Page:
Open Access

Utilizing the Intercultural Development Inventory® to develop intercultural competence

SpringerPlus20143:334

https://doi.org/10.1186/2193-1801-3-334

Received: 5 February 2014

Accepted: 10 June 2014

Published: 1 July 2014

Abstract

Purpose

Health care professional education programs in the United States have been charged to devise strategies to increase the racial and ethnic diversity of the workforce (Health Resources and Services Administration, Nursing Workforce Diversity (NWD) http://bhpr.hrsa.gov/nursing/grants/nwd.html, 2014). The purpose of this charge is to develop a healthcare workforce that can better provide culturally relevant care to meet the needs of diverse communities. The purpose of this study was to assess the cultural competency of students, faculty, and staff from a small Midwest-university college of nursing.

Methods

This study was part of a larger interventional study to enhance the cultural development of the College of Nursing faculty, staff, and students. The sample for this study included 314 participants (students, faculty, and staff) in phase one of the parent study. Phase one included the initial administration of the Intercultural Development Inventory (IDI®) over a two year period with analysis of the pre-test results. Phase two includes the implementation of cultural development interventions with a post-test IDI® survey and is currently in process.

Results

IDI® aggregate results were similar for students and faculty/staff in that most participants scored at the Minimization level according to the IDI®. Ninety-eight percent of student participants overestimated their level of cultural competency. Minority students had higher cultural competency scores in terms of developmental orientation (M = 98.85, SD = 14.21) compared to non-minority students (M = 94.46, SD = 14.96).

Conclusions

Overall, the IDI® was a valuable self-reflection tool to assess cultural development. At the individual level, it has allowed for self-reflection and awareness to the reality of cultural development, attitudes, and values. At an institutional level, the aggregate results provided a framework for the examination of department policies, procedures, and curriculum design with the ultimate goal of graduating a more culturally competent nursing workforce to serve the greater community.

Keywords

Cultural developmentIntercultural development inventoryCultural development frameworkCultural development in nursing educationNursing workforce diversity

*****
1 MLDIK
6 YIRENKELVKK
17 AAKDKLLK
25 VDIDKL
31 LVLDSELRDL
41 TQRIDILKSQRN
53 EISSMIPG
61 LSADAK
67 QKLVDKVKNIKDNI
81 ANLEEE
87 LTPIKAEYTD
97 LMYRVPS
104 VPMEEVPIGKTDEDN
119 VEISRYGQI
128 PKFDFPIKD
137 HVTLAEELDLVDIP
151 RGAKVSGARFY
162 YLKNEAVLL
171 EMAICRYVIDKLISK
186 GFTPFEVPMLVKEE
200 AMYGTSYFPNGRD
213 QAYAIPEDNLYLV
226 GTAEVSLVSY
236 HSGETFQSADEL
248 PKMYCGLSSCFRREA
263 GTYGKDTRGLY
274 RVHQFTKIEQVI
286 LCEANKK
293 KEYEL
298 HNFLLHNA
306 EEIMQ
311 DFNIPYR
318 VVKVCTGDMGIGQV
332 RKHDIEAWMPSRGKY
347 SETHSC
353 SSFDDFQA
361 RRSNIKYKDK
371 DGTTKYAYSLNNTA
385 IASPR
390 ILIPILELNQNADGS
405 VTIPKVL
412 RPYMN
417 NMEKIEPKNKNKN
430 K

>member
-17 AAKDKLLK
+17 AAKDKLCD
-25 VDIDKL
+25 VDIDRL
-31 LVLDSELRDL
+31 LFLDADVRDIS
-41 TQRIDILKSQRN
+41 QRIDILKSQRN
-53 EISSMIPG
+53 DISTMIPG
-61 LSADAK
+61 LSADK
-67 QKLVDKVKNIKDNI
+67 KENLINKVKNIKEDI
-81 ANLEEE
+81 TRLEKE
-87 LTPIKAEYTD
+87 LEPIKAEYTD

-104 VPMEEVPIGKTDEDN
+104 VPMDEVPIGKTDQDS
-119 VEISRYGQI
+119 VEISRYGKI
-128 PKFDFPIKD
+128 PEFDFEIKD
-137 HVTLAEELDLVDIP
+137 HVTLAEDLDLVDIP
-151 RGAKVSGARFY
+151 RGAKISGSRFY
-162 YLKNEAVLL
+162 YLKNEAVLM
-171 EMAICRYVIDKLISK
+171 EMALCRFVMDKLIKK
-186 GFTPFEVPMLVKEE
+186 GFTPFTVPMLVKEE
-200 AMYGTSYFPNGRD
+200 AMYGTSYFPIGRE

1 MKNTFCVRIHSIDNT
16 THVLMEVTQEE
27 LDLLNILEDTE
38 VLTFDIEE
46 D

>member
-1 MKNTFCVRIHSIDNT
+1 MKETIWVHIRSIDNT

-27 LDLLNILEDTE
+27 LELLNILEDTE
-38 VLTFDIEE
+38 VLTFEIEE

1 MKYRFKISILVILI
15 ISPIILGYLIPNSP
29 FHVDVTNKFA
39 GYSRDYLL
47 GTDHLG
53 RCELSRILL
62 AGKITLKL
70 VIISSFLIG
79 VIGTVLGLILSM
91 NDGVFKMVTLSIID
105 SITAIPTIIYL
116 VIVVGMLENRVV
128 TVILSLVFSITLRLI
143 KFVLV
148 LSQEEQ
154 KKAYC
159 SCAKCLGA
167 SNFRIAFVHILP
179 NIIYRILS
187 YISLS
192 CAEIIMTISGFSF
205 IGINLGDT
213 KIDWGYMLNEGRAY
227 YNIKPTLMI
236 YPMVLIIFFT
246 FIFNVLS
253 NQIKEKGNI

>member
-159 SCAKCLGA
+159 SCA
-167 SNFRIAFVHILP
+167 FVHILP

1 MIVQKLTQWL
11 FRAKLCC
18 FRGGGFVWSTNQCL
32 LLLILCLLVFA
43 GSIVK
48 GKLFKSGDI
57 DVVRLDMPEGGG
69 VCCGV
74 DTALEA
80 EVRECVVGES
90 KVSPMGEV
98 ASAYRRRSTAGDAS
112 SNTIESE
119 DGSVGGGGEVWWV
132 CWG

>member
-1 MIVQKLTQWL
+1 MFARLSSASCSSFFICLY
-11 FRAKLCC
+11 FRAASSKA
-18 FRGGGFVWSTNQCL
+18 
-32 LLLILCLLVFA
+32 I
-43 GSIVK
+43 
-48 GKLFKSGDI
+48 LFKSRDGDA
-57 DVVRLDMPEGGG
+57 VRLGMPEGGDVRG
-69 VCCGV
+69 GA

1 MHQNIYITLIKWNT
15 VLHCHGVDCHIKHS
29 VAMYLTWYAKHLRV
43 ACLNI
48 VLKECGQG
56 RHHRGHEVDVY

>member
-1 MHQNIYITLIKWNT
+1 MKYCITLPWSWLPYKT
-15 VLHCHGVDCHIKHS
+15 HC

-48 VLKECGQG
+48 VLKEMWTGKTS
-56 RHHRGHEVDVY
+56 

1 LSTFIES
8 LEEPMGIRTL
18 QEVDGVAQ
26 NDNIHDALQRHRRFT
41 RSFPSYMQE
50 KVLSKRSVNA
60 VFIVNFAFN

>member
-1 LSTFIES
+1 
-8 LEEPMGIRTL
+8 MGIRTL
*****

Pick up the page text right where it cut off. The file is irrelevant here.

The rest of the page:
Introduction

Health care professional education programs in the United States have been charged to devise strategies to increase the racial and ethnic diversity of the workforce (Health Resources and Services Administration 2014). The purpose of this charge is to develop a healthcare workforce that can better provide culturally relevant care to meet the needs of diverse communities. The Health Resources and Services Administration (HRSA), Bureau of Health Professions, Division of Nursing prioritized this purpose with an appeal for educational interventions that include a strong focus on cultural competence-building with faculty, staff, and students to increase the diversity of the nursing workforce from local to national levels.

The reason for this emphasis is that underserved populations face special challenges in both disconnects and discrimination as reported by Villarruel et al. 2014. The project described in this paper answers this charge not only through emphasis on diversity in curriculum development but also by developing strategies to recruit and retain a diverse student nurse population. One of the retention efforts was to improve the cultural competency of faculty, staff, and the student body. The Intercultural Development Inventory (IDI®) is one method to assess cultural sensitivity and competence. This instrument was deployed as an assessment tool to measure intercultural competence levels in order to identify specific orientations in participants that range from a monocultural to a more global mindset (Bennett 2004).